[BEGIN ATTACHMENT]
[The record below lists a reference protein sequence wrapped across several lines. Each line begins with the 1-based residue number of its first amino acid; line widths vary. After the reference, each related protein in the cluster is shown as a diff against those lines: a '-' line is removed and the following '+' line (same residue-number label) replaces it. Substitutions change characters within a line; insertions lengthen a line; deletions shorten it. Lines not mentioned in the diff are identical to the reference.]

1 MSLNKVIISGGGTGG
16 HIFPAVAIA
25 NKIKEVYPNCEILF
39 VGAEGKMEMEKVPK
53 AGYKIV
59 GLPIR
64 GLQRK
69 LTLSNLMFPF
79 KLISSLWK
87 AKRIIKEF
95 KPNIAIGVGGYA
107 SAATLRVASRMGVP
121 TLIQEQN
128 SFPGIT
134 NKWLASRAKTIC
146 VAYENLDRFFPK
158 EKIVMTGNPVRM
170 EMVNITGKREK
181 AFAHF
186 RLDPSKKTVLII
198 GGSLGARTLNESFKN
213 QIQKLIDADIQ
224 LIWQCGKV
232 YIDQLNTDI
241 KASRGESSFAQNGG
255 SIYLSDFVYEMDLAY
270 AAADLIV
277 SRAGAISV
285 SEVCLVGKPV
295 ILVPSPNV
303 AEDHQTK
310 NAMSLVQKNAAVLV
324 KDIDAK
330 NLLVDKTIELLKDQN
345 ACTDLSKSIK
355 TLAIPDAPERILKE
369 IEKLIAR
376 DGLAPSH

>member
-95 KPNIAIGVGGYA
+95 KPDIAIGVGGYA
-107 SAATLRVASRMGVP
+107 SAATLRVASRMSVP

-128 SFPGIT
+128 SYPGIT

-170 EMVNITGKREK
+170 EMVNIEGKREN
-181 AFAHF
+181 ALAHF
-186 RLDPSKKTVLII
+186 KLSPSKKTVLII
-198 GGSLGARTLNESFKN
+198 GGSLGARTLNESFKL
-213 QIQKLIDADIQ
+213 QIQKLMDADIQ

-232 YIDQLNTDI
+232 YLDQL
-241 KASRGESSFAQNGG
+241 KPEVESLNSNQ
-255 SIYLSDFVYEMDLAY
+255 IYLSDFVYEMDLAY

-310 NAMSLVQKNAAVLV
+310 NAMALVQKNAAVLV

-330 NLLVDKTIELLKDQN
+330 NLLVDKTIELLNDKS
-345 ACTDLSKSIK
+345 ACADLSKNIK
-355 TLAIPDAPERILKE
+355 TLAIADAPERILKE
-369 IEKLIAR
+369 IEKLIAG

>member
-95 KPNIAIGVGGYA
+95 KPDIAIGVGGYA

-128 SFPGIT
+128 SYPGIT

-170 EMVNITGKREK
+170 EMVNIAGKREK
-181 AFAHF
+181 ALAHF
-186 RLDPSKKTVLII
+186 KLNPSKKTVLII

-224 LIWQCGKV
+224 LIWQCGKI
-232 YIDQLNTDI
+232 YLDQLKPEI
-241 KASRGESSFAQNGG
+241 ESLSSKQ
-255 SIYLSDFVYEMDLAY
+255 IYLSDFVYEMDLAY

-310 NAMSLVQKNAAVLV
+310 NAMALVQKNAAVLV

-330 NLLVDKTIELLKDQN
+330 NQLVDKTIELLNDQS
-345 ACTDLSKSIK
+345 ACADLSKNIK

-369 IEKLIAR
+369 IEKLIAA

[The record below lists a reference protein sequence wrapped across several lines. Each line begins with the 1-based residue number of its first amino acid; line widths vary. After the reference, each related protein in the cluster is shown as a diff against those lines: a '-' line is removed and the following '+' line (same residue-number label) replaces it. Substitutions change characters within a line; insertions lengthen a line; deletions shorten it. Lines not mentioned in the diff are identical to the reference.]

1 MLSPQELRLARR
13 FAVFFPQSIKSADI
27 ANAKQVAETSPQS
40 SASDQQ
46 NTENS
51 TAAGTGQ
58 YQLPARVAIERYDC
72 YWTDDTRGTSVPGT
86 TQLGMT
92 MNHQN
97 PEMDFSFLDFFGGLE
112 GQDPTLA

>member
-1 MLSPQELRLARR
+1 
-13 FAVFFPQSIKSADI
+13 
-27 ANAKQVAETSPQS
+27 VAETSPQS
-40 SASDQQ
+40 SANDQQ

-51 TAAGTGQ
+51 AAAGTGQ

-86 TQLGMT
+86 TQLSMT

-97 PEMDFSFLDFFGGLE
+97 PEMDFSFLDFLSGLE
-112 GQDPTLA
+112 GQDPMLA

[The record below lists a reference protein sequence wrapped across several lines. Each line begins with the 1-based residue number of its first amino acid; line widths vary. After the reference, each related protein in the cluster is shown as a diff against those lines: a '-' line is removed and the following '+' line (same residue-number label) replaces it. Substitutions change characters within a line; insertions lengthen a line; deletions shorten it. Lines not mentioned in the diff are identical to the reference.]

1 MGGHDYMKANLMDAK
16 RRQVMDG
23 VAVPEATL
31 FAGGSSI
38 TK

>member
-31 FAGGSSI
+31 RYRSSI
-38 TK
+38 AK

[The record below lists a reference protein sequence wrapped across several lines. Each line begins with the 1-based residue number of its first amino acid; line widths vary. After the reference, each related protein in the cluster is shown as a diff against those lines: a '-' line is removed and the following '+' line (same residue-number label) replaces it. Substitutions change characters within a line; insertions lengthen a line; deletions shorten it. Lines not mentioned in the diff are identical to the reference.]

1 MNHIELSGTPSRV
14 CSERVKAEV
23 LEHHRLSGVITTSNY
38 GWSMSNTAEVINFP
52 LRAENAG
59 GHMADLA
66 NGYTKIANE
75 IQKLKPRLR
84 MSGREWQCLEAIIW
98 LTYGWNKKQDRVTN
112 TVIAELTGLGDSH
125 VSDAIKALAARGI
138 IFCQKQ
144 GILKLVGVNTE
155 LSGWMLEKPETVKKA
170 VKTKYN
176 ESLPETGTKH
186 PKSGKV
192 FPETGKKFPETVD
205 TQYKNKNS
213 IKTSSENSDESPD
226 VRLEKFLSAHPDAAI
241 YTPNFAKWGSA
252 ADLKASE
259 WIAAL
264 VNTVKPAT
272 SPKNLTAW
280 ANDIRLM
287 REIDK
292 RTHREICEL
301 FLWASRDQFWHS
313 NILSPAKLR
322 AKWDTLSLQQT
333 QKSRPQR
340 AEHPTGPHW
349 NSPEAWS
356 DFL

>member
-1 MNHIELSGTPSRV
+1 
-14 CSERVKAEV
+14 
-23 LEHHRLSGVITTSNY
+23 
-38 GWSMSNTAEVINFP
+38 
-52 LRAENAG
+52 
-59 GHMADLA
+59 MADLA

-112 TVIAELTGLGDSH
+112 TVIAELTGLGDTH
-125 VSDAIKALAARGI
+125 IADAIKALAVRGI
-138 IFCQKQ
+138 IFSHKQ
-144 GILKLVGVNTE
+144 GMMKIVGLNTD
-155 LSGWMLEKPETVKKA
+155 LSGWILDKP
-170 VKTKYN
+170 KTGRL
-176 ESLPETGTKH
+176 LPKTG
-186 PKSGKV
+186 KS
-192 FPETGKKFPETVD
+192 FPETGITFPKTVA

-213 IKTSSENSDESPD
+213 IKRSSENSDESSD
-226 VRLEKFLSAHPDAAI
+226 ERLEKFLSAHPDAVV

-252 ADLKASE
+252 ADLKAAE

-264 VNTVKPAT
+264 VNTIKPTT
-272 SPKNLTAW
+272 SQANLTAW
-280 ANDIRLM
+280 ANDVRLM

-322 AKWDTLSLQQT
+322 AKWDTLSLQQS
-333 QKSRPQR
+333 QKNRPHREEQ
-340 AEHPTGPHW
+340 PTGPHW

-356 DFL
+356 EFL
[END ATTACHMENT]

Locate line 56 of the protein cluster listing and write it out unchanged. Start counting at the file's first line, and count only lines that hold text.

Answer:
+213 QIQKLMDADIQ